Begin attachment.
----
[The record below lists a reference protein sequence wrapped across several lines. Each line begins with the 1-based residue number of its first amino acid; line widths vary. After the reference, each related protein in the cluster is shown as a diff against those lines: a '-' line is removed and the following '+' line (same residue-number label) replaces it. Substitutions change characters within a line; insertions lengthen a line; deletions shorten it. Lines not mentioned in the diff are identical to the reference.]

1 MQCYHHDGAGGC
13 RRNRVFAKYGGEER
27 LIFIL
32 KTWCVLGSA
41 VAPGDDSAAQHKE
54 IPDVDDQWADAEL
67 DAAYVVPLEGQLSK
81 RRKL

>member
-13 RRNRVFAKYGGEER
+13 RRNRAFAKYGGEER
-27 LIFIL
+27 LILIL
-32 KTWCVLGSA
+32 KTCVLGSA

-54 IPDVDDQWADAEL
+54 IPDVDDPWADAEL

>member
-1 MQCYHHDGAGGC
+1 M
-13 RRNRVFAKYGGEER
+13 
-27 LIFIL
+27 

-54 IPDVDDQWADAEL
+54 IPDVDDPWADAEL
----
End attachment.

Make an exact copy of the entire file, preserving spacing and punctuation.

[The record below lists a reference protein sequence wrapped across several lines. Each line begins with the 1-based residue number of its first amino acid; line widths vary. After the reference, each related protein in the cluster is shown as a diff against those lines: a '-' line is removed and the following '+' line (same residue-number label) replaces it. Substitutions change characters within a line; insertions lengthen a line; deletions shorten it. Lines not mentioned in the diff are identical to the reference.]

1 MQCYHHDGAGGC
13 RRNRVFAKYGGEER
27 LIFIL
32 KTWCVLGSA
41 VAPGDDSAAQHKE
54 IPDVDDQWADAEL
67 DAAYVVPLEGQLSK
81 RRKL

>member
-13 RRNRVFAKYGGEER
+13 RRNRAFAKYGGEER
-27 LIFIL
+27 LILIL
-32 KTWCVLGSA
+32 KTCVLGSA

-54 IPDVDDQWADAEL
+54 IPDVDDPWADAEL

>member
-1 MQCYHHDGAGGC
+1 M
-13 RRNRVFAKYGGEER
+13 
-27 LIFIL
+27 

-54 IPDVDDQWADAEL
+54 IPDVDDPWADAEL